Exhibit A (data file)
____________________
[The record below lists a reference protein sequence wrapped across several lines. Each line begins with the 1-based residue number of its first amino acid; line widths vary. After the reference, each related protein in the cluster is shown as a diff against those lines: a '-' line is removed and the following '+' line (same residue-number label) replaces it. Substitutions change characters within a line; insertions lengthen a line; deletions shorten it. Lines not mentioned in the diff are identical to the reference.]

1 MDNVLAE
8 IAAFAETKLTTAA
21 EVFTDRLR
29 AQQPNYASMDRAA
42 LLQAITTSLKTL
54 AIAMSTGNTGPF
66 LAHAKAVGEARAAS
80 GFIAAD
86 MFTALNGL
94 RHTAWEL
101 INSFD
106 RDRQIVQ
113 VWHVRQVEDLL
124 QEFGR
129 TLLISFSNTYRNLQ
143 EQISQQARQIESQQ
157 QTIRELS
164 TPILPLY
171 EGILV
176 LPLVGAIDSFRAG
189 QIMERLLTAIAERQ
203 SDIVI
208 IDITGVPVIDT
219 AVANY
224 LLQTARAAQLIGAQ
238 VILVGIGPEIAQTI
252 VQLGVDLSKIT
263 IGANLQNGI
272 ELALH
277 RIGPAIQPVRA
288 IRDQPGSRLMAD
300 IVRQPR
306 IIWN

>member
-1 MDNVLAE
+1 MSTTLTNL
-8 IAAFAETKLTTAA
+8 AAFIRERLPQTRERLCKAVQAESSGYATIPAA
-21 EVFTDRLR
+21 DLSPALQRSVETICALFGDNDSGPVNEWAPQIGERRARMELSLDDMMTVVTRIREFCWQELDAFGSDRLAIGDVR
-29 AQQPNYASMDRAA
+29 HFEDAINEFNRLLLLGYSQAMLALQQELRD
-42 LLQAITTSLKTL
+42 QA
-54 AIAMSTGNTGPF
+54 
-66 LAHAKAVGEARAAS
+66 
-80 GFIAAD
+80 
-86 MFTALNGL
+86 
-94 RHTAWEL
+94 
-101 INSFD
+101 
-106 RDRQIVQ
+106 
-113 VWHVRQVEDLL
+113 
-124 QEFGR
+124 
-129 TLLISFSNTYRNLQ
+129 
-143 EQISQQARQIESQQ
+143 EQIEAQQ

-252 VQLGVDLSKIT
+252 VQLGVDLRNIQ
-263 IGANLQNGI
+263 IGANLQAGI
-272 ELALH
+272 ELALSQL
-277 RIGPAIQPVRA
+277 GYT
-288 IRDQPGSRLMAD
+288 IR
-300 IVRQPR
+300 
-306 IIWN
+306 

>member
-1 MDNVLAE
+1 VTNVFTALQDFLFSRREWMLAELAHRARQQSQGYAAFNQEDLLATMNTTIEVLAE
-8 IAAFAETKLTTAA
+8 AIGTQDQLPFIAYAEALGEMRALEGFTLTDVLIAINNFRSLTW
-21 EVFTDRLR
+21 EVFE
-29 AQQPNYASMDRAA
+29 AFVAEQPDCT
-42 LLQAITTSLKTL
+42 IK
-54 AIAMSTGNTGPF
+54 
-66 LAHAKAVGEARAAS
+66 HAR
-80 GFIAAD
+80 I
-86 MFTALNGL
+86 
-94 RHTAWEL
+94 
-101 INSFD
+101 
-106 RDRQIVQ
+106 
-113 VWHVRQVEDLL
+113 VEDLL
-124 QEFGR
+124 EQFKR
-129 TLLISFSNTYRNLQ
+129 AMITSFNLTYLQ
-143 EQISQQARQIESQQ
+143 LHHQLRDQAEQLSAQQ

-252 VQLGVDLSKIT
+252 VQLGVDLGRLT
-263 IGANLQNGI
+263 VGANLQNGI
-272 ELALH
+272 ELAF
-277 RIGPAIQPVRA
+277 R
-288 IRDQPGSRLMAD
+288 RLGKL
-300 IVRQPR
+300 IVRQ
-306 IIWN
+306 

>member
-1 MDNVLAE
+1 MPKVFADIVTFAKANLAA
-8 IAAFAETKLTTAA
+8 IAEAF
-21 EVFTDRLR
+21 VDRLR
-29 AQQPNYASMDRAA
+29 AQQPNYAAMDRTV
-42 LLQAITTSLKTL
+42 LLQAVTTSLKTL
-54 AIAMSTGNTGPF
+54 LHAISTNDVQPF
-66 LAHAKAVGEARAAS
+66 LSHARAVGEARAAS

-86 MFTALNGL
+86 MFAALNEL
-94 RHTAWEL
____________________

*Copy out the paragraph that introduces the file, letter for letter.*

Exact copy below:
[The record below lists a reference protein sequence wrapped across several lines. Each line begins with the 1-based residue number of its first amino acid; line widths vary. After the reference, each related protein in the cluster is shown as a diff against those lines: a '-' line is removed and the following '+' line (same residue-number label) replaces it. Substitutions change characters within a line; insertions lengthen a line; deletions shorten it. Lines not mentioned in the diff are identical to the reference.]